The Compatibility Of 9-speed Cassettes and 11-speed Hubs Analyzed

Condensed Answer:

A 9-speed SRAM or Shimano cassette can be installed on an 11-speed MTB SRAM or Shimano hub right away.

A 9-speed SRAM or Shimano cassette will require a 1.85mm spacer to be mounted securely on an 11-speed Shimano or SRAM road hub.

A 9-speed Campagnolo cassette will fit on an 11-speed Campagnolo road hub without the need for a spacer.

Freehub Body Width

The freehub body is the part of the rear hub on which the cassette slides. It’s also the element containing the pawls that brush against an engagement ring to create the buzz sound that freehubs make.

11-speed MTB freehub bodies are approximately 1.85mm narrower than 11-speed road freehub bodies.

11-speed hubs are wider so that the last sprocket can be further away from the spokes.

Road bikes have a higher low gear than MTBs (e.g., 28t big cog). Subsequently, the edges of the largest cog sit low and dangerously close to the spokes. When you add the chain, you have a recipe for chain rubbing that could quickly result in an “eaten wheel”.

To prevent this outcome, 11-speed cassettes are made wider. The hubs have no choice but to reflect this.

Conversely, 11-speed MTB cassettes and hubs can remain narrower because the low gear is larger. (It’s not uncommon to find an MTB cassette with a 42t large cog. The larger the cog, the higher its periphery in relation to the spokes’ base. Thus, there’s no chance of chain rub.

The MTB segment takes advantage of this property and successfully keeps 8/9/10 and 11-speed cassettes and hubs cross-compatible with close to non-modifications. This is very beneficial when making upgrades or simply mixing different bike parts.

That said, the extra width of 11-speed road hubs is not a big problem to overcome when installing a 9-speed cassette on it.

All you have to do is install a 1.85m spacer before sliding the cassette on the hub. Many 11-speed road hubs come with such a spacer to make the unit compatible with more cassettes.

Conclusion 1: A 9-speed MTB cassette can be put on an 11-speed MTB hub right away.

Conclusion 2: A 9-speed MTB or road cassette can be installed on an 11-speed road hub, but only if the user mounts a 1.85mm spacer before sliding the cassette on.

FAQ: What would happen if I don’t use a spacer?

If you don’t use a spacer when installing a 9-speed cassette on an 11-speed road hub, one part of the cassette will be separated from the smallest cog.

Also, the smallest cog will end up inline or below the freehub body. Consequently, the lock ring connecting the cassette to the freehub body won’t have enough surface area to push onto the smallest cog and tighten the entire cassette.

In order for the lock ring to secure the cassette, the smallest cog has to be ever so slightly taller than the freehub body.

Therefore, if you don’t use a spacer, the cassette will be wobbling, and the entire drivetrain will be unstable.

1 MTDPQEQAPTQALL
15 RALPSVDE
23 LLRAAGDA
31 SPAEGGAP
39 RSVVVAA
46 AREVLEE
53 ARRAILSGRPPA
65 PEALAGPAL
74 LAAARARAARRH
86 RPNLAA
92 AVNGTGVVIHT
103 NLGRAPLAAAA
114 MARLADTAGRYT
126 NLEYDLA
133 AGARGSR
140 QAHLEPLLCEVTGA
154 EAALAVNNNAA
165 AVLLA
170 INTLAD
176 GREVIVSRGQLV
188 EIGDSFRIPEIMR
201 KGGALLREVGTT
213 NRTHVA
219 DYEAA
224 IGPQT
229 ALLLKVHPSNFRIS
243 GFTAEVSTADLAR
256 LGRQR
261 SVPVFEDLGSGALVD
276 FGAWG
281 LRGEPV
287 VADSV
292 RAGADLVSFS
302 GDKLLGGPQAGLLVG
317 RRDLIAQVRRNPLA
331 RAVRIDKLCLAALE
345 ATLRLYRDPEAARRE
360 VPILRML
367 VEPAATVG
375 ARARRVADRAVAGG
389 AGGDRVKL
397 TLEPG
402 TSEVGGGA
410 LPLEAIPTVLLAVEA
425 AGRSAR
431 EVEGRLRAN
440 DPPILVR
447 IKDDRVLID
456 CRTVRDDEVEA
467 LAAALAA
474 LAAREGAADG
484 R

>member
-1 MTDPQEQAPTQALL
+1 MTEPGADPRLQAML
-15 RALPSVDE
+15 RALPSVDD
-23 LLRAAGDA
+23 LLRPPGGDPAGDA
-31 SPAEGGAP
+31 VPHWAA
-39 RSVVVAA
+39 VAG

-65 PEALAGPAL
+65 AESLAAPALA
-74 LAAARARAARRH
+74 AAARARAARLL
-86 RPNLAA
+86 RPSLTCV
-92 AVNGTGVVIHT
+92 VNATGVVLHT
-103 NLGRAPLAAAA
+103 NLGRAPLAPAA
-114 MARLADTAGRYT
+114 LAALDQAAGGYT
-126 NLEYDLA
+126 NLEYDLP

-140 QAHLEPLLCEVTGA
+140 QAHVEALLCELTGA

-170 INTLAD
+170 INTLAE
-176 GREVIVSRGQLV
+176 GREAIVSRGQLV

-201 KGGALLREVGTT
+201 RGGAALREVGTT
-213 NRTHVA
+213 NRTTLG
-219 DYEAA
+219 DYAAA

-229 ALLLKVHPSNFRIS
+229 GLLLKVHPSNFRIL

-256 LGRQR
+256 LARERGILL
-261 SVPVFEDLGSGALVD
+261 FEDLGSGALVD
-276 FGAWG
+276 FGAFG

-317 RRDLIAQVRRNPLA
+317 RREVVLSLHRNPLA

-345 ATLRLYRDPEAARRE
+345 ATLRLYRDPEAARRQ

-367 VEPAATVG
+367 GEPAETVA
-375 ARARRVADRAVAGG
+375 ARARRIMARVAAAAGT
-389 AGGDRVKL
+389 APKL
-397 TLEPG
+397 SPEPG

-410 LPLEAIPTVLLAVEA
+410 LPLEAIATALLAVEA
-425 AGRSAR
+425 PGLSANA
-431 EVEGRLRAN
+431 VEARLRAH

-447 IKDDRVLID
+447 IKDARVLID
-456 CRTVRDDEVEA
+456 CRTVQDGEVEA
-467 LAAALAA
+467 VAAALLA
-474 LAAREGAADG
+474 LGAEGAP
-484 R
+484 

FAQ: Why don’t Campagnolo 9-speed cassettes need a spacer?

Campagnolo 9-speed cassettes do not need a spacer when installed on an 11-speed Campagnolo hub because the two cassettes are of very similar widths. The 11-speed model is about 37.5mm whereas the 9-speed one is 36.4mm.

This is achieved via the following methods:

  • The cogs on the 11-speed cassette are closer together (smaller cog pitch)
  • The big sprocket on the 11-speed cassette is dished inward to clear the spokes. Аs a result there’s no need to add extra width to the cassette.

The Benefits of Running a 9-speed Cassette on an 11-speed Hub

Parts Recycling

If you already have an 11-speed hub but want to run it on a 9-speed drivetrain, the combination will save you money and eliminate the need to buy a new hub.


A 9-speed MTB hub can accommodate an 11-speed MTB cassette but isn’t compatible with an 11-speed road cassette.

If you have a road bike and plan to upgrade to 11 speeds eventually, and you can source an 11-speed hub for cheap, use it with your current 9-speed drivetrain and eventually build an 11-speed transmission.

Cheaper Components

The parts used by 9-speed drivetrains (derailleurs, cassettes, chain…etc.) are cheaper than the 11-speed equivalents.

The Downsides of Running a 9-speed Cassette on an 11-speed Hub

Additional Adjustments

As far as the installation is concerned, the only downside is the need to run a 1.85mm spacer if you have a road hub.

Bigger Gear Jumps

9-speed cassettes come with larger jumps between the gears. As a result, the rider has a harder time maintaining high cadence at all times.

Cadence is the number of crank rotations per minute. It’s accepted that a high cadence (e.g., 90RPM) increases one’s average speed while minimizing fatigue and lowering joint stress.

Having said that, 9 gears are still plenty smooth, especially for recreational riders.

Summary: What You Need To Know

  • Shimano and SRAM 9-speed cassettes can be installed on Shimano and SRAM 11-speed MTB hubs.
  • Shimano and SRAM 9-speed cassettes need a 1.85mm spacer when installed on Shimano and SRAM 11-speed Road Hubs
  • Campagnolo 9-speed cassettes can be installed on 11-speed Campagnolo hubs right away.

This Post Has 2 Comments

  1. Shamas

    I’ve read quite a few of your articles and they are fantastic. Simple, straight to the point and informative.

    1. B.Writer

      Thank you for the support!

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